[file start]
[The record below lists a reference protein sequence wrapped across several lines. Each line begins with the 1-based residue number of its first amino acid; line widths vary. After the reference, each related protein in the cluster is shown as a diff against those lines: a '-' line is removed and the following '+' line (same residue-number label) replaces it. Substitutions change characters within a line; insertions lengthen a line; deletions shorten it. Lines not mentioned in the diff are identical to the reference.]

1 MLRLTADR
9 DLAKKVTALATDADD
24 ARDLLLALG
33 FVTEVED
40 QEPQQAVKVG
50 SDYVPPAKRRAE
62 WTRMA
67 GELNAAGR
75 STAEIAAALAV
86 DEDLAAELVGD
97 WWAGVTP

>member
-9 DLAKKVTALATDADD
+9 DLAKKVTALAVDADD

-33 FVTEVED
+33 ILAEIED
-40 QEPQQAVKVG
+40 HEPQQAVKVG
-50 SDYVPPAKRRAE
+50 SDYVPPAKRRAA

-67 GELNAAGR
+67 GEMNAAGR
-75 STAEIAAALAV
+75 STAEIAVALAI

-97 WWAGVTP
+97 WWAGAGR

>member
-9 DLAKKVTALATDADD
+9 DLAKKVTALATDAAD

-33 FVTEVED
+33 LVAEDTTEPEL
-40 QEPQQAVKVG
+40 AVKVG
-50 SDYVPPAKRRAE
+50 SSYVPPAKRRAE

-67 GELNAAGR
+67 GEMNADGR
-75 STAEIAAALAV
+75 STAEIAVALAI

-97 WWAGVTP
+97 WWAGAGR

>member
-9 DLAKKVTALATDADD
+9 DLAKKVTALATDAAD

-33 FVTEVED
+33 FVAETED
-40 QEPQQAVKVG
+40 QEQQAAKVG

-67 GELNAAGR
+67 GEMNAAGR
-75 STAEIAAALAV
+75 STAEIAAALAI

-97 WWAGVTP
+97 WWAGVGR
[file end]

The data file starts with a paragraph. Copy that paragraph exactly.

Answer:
[The record below lists a reference protein sequence wrapped across several lines. Each line begins with the 1-based residue number of its first amino acid; line widths vary. After the reference, each related protein in the cluster is shown as a diff against those lines: a '-' line is removed and the following '+' line (same residue-number label) replaces it. Substitutions change characters within a line; insertions lengthen a line; deletions shorten it. Lines not mentioned in the diff are identical to the reference.]